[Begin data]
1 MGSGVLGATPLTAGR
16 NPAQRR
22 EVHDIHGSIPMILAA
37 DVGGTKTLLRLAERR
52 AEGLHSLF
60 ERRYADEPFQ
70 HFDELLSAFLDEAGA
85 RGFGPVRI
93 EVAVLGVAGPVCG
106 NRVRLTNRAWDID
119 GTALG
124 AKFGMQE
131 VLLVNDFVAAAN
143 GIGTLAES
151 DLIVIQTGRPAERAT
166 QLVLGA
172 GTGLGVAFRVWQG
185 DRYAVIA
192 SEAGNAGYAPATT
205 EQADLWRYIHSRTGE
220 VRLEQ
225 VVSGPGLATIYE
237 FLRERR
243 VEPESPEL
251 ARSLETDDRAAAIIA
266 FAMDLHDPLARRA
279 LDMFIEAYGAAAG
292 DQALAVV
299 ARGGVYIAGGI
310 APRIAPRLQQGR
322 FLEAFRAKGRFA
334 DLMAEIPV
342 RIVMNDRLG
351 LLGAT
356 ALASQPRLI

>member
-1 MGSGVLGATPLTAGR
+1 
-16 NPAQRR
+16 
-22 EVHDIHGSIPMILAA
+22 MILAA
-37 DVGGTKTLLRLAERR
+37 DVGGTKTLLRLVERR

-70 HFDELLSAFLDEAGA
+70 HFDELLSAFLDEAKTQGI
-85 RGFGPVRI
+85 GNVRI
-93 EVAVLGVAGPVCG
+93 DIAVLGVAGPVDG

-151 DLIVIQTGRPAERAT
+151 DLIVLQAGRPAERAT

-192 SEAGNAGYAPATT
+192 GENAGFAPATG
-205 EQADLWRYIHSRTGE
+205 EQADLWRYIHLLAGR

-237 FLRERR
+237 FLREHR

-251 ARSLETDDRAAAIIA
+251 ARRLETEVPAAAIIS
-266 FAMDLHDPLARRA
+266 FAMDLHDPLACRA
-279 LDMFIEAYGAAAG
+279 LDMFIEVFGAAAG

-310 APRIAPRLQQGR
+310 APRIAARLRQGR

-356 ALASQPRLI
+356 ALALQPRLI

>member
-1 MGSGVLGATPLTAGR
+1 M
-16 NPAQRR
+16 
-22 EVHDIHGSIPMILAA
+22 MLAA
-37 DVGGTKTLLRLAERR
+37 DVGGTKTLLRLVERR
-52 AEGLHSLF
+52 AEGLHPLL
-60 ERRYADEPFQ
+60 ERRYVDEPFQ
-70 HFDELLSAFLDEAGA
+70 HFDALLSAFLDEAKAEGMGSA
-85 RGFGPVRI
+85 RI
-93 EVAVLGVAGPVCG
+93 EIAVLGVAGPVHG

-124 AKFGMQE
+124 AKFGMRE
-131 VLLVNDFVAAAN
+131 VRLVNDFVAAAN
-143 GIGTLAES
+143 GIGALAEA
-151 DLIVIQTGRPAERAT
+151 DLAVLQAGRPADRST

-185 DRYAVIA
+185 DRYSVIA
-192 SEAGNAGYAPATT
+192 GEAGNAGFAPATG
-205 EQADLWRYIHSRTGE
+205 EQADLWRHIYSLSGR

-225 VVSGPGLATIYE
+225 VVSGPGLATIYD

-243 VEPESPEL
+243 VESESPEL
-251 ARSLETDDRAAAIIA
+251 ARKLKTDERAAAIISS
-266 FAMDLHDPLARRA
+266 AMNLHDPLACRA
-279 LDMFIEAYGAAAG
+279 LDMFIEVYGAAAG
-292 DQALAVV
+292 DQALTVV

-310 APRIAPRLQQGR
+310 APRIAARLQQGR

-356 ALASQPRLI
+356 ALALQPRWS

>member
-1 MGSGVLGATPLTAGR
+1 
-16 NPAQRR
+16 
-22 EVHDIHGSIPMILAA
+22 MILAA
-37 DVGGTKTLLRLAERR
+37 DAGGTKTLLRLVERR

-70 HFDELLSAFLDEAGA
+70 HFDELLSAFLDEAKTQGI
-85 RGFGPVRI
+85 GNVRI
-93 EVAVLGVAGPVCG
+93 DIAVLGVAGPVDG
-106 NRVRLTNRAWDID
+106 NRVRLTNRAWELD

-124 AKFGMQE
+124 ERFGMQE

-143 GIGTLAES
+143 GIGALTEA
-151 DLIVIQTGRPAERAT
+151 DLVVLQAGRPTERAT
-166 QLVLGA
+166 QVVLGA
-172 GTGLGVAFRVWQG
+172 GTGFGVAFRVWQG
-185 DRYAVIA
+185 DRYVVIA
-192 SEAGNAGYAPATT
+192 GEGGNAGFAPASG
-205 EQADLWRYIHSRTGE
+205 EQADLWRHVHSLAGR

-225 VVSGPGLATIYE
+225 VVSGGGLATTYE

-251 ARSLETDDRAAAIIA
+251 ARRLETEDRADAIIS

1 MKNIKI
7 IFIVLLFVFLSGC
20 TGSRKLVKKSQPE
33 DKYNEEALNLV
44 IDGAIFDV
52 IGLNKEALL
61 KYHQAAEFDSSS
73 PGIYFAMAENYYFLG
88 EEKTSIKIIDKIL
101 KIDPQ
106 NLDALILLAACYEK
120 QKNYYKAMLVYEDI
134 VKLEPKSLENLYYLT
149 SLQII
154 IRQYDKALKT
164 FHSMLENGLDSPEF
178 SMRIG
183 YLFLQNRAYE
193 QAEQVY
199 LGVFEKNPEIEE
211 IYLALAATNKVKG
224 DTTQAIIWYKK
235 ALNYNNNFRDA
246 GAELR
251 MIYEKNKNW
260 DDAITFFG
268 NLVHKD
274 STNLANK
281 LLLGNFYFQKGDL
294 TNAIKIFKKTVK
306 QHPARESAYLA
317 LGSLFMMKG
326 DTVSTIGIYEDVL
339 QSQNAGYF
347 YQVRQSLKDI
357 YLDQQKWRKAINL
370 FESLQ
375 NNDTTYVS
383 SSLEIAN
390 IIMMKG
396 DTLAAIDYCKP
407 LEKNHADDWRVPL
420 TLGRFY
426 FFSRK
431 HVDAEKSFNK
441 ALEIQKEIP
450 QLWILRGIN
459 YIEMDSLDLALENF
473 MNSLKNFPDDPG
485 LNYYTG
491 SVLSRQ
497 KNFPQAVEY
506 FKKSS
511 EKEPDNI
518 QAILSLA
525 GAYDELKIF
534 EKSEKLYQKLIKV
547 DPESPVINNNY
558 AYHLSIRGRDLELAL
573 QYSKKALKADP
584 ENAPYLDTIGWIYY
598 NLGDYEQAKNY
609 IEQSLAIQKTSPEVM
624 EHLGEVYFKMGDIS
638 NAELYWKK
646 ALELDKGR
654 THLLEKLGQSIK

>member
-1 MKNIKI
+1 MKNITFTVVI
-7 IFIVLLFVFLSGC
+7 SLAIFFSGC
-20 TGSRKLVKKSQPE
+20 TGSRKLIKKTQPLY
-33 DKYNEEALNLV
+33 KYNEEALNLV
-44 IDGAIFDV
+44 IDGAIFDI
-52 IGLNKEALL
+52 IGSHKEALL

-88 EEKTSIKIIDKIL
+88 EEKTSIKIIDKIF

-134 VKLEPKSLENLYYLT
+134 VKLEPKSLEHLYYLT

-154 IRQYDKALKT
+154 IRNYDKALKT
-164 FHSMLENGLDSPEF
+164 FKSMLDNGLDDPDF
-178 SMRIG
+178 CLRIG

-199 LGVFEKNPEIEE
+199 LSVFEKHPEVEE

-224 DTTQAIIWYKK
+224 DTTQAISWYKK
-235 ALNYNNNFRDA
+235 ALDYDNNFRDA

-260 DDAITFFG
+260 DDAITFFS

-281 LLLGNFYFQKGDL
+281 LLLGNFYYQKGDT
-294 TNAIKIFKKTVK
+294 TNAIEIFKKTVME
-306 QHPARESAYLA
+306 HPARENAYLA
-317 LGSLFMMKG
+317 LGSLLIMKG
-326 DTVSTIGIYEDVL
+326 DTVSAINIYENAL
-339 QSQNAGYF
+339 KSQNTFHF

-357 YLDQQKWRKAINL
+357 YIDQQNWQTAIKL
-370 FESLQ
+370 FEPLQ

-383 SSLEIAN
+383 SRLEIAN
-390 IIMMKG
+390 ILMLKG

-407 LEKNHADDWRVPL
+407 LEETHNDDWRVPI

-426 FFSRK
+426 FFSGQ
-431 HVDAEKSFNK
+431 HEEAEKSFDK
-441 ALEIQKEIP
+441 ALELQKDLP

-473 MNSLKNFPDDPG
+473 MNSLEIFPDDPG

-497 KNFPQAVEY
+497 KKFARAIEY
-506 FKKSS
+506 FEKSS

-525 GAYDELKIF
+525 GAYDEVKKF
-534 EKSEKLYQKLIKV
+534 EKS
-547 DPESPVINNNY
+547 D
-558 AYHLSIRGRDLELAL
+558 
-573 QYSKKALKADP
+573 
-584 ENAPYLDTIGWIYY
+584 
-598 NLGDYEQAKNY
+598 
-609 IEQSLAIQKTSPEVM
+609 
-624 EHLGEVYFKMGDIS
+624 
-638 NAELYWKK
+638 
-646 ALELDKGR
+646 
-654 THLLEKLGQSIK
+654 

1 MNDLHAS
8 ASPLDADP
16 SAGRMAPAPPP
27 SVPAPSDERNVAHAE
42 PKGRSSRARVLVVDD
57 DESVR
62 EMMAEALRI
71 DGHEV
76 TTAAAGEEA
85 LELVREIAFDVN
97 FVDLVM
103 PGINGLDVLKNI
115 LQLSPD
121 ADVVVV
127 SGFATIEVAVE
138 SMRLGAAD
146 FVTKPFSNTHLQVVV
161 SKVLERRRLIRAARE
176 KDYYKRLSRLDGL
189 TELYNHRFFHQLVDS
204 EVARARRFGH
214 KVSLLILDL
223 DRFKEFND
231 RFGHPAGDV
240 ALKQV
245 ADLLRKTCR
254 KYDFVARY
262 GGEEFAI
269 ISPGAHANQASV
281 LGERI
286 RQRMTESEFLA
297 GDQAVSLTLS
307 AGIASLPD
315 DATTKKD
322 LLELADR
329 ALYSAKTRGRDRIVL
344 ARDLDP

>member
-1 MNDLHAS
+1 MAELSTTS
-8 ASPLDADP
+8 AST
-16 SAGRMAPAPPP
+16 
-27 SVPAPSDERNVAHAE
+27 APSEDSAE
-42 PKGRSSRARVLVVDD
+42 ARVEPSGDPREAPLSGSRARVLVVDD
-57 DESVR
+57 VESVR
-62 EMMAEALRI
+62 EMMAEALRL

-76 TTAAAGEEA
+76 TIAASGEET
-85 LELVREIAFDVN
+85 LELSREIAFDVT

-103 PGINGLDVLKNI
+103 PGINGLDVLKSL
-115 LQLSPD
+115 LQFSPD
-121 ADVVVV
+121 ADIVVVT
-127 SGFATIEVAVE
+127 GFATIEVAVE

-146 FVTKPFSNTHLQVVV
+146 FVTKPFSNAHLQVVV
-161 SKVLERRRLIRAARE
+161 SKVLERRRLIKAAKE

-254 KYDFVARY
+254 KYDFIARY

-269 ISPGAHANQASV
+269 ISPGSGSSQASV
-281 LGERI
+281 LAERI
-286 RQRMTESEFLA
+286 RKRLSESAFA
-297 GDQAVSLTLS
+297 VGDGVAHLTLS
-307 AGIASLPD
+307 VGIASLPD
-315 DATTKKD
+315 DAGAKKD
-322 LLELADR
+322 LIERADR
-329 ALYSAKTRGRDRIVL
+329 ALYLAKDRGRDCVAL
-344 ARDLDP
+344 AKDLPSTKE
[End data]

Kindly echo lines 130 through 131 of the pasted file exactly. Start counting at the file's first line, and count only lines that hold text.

+85 GNVRI
-93 EVAVLGVAGPVCG